Computer Graphics World

May 2010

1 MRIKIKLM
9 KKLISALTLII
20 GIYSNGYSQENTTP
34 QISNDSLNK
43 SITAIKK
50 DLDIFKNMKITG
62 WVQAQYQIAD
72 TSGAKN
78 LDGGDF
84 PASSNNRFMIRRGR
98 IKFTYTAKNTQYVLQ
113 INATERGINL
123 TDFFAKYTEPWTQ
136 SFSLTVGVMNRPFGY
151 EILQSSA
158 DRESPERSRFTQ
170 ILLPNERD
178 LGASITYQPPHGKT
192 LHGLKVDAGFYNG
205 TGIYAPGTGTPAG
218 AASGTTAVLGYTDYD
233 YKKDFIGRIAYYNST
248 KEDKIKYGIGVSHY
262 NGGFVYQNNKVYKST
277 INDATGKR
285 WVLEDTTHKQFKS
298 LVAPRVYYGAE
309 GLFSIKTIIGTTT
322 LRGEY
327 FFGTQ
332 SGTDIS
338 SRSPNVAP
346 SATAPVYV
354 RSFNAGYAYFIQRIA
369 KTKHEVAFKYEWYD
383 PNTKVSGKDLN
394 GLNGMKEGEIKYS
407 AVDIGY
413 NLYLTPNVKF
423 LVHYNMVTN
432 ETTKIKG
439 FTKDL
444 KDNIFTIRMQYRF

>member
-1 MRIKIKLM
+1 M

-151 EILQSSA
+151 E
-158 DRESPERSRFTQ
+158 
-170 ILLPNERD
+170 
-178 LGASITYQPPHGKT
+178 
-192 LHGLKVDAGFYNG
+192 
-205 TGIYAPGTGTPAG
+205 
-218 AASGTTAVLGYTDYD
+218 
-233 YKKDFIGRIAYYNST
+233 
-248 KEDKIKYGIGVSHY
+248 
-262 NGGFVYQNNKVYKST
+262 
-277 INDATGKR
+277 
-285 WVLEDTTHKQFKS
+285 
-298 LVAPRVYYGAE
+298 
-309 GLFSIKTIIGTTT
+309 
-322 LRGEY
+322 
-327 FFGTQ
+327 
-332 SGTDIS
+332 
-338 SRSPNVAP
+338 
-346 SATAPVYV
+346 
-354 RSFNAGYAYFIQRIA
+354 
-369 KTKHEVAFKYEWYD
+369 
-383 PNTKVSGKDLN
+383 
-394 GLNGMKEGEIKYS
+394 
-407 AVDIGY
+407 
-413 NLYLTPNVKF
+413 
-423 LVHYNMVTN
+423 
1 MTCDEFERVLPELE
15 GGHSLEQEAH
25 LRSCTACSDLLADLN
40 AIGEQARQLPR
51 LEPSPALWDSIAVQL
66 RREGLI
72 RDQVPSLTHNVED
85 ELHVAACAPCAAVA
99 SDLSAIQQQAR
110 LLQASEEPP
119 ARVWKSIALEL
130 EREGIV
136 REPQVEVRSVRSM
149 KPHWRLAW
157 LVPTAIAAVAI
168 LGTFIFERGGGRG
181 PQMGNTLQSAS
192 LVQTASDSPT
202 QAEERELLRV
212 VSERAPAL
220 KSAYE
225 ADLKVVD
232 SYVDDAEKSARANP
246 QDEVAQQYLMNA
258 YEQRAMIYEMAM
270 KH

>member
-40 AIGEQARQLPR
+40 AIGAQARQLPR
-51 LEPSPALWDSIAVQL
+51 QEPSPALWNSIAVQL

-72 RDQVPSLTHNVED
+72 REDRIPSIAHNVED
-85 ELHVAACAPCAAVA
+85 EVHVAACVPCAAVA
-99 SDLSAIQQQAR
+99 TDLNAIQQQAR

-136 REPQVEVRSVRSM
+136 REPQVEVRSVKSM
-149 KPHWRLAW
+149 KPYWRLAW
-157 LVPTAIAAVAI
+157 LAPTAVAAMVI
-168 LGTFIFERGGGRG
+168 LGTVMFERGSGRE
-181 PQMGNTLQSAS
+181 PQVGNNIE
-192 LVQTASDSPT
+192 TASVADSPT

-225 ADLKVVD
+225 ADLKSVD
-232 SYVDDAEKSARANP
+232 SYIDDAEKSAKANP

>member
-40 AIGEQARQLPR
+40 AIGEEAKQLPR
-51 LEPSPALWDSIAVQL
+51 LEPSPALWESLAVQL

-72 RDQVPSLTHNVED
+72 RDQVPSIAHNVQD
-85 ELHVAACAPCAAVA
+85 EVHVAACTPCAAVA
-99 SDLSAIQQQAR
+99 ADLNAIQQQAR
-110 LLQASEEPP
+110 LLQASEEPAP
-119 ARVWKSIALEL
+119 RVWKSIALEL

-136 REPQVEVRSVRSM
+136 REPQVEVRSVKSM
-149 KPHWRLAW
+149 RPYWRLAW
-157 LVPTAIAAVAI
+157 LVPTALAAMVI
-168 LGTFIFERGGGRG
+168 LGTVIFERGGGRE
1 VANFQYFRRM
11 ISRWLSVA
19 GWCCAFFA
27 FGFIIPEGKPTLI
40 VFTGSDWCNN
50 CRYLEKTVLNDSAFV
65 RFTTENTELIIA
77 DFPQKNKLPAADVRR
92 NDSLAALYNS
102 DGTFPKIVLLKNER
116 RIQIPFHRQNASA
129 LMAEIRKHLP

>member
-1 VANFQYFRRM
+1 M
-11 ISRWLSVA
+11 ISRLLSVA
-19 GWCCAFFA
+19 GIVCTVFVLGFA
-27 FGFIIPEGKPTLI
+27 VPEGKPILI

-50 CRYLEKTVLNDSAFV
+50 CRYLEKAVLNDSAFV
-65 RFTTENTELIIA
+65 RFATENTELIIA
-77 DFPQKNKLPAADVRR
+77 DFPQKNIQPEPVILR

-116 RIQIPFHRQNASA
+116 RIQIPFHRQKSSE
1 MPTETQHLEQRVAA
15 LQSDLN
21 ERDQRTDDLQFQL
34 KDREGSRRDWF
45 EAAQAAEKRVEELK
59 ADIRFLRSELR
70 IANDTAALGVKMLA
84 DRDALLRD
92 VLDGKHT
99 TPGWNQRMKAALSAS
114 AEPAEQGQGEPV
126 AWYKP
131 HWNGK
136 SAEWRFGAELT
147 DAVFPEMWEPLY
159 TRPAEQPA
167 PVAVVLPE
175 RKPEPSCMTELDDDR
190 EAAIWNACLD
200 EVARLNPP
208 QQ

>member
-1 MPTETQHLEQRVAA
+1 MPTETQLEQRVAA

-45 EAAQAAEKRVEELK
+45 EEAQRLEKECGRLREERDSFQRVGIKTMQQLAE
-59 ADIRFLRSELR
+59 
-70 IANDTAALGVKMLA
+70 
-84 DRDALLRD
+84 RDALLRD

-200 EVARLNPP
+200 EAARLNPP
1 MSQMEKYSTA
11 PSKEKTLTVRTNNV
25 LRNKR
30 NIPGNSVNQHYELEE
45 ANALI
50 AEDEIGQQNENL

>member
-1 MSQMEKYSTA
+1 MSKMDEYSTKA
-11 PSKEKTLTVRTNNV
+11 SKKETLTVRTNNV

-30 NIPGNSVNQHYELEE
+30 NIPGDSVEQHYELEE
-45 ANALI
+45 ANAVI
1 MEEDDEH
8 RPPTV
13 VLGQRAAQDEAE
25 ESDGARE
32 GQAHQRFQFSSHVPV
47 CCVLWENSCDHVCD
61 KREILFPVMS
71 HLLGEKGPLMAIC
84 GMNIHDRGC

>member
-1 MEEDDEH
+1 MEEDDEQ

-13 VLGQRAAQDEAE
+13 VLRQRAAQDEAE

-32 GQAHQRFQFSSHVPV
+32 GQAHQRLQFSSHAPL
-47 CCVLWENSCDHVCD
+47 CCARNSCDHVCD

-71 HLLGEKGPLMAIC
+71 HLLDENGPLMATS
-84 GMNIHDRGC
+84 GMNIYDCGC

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■ ■ ■ ■ Gaming Artists at Visceral Games take players to the depths of the nether- world in Dante’s Inferno By Karen Moltenbrey In the 14th century, Dante Alighieri set the world ablaze with his allegorical tale “T e Divine Comedy,” an imag- inative epic poem that describes his journey, as the main character, through the three realms of the dead: Hell, Purgatory, and Paradise. T e piece is considered one of the greatest examples of world literature, serving as an inspiration for many artists throughout the past several centuries, from Geoff rey Chaucer and John Milton, to Henry Wadsworth Longfellow, Karl Marx, and T.S. El- iot. And more recently, the 3D artists at Visceral Games, which used “T e Divine Comedy” as the basis for its Dante’s Inferno computer game. “Dante’s Inferno is a big, epic action/adventure game that’s loosely based upon Part One of ‘T e Divine Com- edy,’ ” says Jonathan Knight, executive producer/creative director of the title. In fact, it is Knight who is credited for the game’s conception. T e original literary work presented a spiritual jour- ney in which Dante, halfway through his life, becomes assailed by three wild beasts after becoming lost in a dark forest. He is led from the woods by the Roman poet Virgil, fi rst to Hell and then Purgatory, where 24 May 2010 Artists at Visceral Games looked to the macabre when designing Dante’s Inferno, an interactive re-imagining of “The Divine Comedy.”

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